High-priced ‘junk science’ in Colorado:   A Denver Post investigative reporter, Christopher Osher, has a  very interesting and detailed report about Colorado’s “aggressive” use of polygraph tests on persons convicted of sex offenses.  Considered unreliable *junk science,* the results nonetheless help determine the fate of those subjected to the tests.  Colorado is not alone;  an estimated 70% of states are using polygraphs in sex offense cases.   Why are these dubious and expensive  ‘lie detectors’ so irresistible to officials?   A separate story delves into the state’s decision-making process and follows the money!   Kudos to Christopher Osher and editors at the Denver Post for this in-depth coverage.   –Bill Dobbs, The Dobbs Wire



Denver Post | May 14, 2017

Colorado’s pricey polygraph testing of sex offenders under fire as critics target accuracy, expense

Psychologist calls state’s $5 million polygraph program “grossly excessive” as state legislature examines cost





Excerpts:  Colorado has spent more than $5 million to administer polygraphs on convicted sex offenders over the last seven years despite concerns that the tests are so unreliable they can’t be used as evidence during civil or criminal trials.   Critics contend an entrenched and profitable cottage industry, rife with conflicts of interests, has grown up around polygraphing sex offenders in Colorado.


Polygraphs help officials decide which prisoners convicted of sex offenses are suited for release from prison by probing their sexual history, attitudes about their crimes and whether they are committing new offenses. They also guide how offenders on parole or probation are supervised.  Studies show that up to 70 percent of U.S. states polygraph sex offenders, but experts have testified that Colorado uses the tests aggressively, even polygraphing juvenile offenders for consensual sexting.


“To me, there is no question that it borders on a scam,” said Senate President pro tem Jerry Sonnenberg, R-Sterling. “We incentivize the people who give the polygraph tests to have inconclusive results so an offender has to go back and pay for another one on a more regular basis.”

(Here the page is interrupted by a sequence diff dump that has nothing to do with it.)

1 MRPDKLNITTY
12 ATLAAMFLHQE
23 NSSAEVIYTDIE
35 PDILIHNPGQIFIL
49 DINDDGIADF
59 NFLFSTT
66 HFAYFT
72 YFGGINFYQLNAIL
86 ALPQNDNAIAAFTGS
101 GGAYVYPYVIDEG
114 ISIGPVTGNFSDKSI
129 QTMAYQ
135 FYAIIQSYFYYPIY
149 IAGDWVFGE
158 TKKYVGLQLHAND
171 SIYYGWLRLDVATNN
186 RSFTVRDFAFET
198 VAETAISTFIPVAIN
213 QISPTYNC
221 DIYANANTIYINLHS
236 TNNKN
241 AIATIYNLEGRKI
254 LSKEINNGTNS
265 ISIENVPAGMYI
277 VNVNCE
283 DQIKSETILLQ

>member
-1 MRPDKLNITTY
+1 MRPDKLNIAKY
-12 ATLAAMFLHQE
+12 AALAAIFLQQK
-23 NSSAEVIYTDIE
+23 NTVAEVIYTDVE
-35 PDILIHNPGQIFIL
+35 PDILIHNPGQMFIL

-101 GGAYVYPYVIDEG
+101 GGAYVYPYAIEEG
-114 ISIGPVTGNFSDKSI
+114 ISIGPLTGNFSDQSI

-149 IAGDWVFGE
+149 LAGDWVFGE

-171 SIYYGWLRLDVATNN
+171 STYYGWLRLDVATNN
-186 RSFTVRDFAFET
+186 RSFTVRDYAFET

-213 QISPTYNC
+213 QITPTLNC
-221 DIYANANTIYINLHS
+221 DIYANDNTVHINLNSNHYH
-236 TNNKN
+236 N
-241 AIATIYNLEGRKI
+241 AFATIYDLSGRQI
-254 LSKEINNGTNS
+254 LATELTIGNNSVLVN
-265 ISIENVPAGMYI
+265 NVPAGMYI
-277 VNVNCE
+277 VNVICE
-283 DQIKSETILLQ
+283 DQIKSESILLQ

“The polygraph really gives useful information,” said Lenny Woodson, administrator for the Colorado Department of Corrections’ Sex Offender Treatment and Monitoring Program.


But a bipartisan cross-section of legislators and a retired judge have joined with offenders and their families to question the validity of the tests. They contend too much weight is placed on what they argue is little more than junk science.


In addition to the legislators, C. Dennis Maes, former chief judge of Pueblo District Court, has criticized the use of polygraphs in Colorado.  “The Constitution was designed to protect those that might be the most easily attacked by the government, even sex offenders. You don’t see polygraphs in any other area of the law. You can be the most prolific bad-check writer ever and you don’t have to take them, but you do if you’re a sex offender.”  MORE:




Denver Post | May 14, 2017

Professional polygrapher holds position of power on state’s sex-offender treatment board

Jeff Jenks’ firm will receive $1.9 million to test sex offenders in Colorado prisons as he sits on the Colorado Sex Offender Management Board




A professional polygrapher has an influential role in rewriting the rules in Colorado for how often their profession conducts lie-detector testing on sex offenders, an arrangement that critics have called a conflict of interest.


Colorado will pay Jeff Jenks’ Wheat Ridge polygraph firm, Amich & Jenks Inc., up to $1.9 million to polygraph sex offenders in prison from 2010 to 2020, according to state contracts.  Jenks is a member of the Colorado Sex Offender Management Board, a 25-member group that writes the rules on how sex offenders are managed. He has defended the use of polygraphs and also voted on polygraph issues the full board decided.


Laurie Kepros, director of sexual litigation for the state public defender, said she has unsuccessfully tried to get the committee to review research showing polygraphs do little to keep individuals convicted of sex crimes from reoffending.  “The studies that do exist show no statistical reduction in sexual recidivism,” Kepros said. If it’s so important that we spend so much money on polygraphs, why don’t we have any data supporting it?”


“To ask polygraphers to decide and vote and have power over how much polygraphy is appropriate in a particular area is perhaps a fool’s errand because they aren’t going to have a very impartial view,” said Sen. Daniel Kagan, D-Denver, a member of the Senate Judiciary Committee, during a recent legislative hearing. “Yet, we are allowing polygraphers to play a large role in deciding how much polygraphy is appropriate in sex-offender treatment.”   MORE:



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